Funds Aimed at Poor Communities are Diverted to Wealthier Ones
March 28, 2002
The original purpose of the federal community development block grant program, established in 1976, was to assist poorer communities with such things as affordable housing, playgrounds and senior citizens' centers. But it has evolved into a massive trough enabling wealthy enclaves to build opera houses, theaters and museums, according to a study by Citizens Against Government Waste.
President Bush's budget, however, would redirect the funds to their original purpose.
- This year, there are 827 earmarks for such grants, totaling $334 million.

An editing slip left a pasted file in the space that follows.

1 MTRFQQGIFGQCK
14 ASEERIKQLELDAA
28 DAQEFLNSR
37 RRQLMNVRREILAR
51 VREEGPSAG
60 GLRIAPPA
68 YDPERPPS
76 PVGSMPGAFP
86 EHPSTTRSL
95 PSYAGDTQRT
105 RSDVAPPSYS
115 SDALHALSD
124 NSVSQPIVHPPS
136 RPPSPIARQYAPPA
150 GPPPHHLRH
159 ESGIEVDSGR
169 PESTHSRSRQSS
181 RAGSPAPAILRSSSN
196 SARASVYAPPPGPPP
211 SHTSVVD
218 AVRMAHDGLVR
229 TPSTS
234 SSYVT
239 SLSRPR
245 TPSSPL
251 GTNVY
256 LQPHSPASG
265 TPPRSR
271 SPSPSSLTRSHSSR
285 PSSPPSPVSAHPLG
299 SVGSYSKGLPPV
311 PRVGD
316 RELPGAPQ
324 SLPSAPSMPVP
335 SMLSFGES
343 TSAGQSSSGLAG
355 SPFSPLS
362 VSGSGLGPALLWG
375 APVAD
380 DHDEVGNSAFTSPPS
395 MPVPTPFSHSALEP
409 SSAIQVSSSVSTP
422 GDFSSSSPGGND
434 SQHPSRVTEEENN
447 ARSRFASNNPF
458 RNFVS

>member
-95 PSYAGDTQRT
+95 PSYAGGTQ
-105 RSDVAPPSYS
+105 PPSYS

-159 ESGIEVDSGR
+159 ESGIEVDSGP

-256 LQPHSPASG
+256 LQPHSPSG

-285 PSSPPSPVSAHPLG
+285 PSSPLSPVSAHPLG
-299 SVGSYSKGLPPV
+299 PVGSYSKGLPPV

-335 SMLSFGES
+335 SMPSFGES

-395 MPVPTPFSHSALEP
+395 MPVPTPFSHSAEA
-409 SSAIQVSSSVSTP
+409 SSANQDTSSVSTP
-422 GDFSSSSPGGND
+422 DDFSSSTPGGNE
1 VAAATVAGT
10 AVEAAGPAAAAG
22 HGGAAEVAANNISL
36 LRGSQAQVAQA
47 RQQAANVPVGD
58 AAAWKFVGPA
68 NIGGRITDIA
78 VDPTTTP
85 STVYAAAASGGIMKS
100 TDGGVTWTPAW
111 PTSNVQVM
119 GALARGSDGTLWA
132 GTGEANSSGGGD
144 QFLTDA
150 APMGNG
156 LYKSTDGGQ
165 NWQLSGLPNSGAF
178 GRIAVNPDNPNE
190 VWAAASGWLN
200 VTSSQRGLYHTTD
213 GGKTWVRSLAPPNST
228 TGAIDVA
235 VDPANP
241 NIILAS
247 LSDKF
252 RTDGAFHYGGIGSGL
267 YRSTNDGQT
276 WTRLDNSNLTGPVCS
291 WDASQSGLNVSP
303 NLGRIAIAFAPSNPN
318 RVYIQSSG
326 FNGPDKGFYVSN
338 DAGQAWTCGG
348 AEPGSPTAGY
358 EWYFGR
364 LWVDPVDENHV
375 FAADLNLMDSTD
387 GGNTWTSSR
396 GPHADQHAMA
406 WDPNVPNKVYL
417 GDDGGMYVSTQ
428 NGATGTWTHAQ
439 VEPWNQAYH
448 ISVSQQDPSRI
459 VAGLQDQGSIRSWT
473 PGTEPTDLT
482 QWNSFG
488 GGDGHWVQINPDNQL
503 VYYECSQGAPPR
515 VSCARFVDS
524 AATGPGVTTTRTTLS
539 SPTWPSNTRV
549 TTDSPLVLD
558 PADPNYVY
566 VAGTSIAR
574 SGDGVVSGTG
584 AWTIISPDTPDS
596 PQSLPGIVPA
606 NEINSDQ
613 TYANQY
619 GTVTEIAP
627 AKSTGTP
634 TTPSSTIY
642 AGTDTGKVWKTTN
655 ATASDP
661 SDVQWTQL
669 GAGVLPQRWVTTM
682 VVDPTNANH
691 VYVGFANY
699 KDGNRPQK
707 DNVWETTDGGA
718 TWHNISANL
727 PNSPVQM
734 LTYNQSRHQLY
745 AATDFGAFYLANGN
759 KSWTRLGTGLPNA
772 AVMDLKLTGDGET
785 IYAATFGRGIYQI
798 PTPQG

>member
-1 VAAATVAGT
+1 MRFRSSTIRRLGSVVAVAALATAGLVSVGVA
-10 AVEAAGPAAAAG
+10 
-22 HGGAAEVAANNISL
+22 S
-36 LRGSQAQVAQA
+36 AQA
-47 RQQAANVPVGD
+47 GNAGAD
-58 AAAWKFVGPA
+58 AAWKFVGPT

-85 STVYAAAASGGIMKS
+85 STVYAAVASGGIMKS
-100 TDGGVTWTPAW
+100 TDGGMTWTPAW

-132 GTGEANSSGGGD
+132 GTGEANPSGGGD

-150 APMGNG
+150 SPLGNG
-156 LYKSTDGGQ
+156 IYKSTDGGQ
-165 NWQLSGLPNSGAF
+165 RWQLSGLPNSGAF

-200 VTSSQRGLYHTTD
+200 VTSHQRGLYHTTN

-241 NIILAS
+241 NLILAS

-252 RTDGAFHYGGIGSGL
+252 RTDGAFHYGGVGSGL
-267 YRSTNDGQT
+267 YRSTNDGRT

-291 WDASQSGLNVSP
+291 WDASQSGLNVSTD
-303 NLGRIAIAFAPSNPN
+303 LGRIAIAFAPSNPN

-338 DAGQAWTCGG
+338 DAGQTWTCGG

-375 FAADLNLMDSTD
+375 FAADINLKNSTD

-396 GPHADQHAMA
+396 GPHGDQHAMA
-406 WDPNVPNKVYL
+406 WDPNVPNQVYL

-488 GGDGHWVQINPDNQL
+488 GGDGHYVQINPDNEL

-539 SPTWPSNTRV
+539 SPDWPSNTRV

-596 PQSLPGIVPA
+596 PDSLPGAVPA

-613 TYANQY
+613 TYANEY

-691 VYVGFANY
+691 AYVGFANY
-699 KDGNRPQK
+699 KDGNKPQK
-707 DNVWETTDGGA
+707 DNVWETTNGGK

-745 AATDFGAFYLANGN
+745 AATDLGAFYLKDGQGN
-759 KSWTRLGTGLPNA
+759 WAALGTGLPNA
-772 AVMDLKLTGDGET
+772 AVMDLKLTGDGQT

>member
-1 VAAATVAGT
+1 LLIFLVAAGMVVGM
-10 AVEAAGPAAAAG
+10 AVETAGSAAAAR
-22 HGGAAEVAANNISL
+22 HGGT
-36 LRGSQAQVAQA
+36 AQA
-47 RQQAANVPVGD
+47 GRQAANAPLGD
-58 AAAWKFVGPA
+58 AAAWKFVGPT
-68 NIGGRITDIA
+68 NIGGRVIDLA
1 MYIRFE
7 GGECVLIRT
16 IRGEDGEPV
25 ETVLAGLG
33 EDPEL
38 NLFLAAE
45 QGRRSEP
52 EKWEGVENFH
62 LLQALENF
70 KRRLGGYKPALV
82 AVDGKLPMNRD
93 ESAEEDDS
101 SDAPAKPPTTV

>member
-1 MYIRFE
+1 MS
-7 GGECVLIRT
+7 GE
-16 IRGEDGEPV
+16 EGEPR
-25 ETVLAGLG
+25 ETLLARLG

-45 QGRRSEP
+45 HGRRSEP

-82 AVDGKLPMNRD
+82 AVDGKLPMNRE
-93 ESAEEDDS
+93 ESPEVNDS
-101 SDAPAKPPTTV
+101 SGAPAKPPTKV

- They include $2.2 million for Fairbanks, Alaska, to develop winter recreation opportunities; $1 million for the Southern New Mexico Fair and Rodeo; $2.4 million to restore six zoos; and $340,000 to restore opera houses in Connecticut, Michigan and Washington.
- There's also $2 million earmarked for St. Petersburg, Florida's Sunken Gardens improvement project; $490,000 for Clearwater, Florida's "beach by design" initiative; $500,000 for a "streetscaping revitalization in a Maryland town;" and $750,000 for development of a grocery supermarket in Wichita, Kansas.
Bush's budget would reduce grants to the wealthiest 1 percent of eligible communities -- or those with per capita income twice the national average.
Source: Audrey Hudson, "Watchdog Claims Pork Spending Perverts Project," Washington Times, March 28, 2002.
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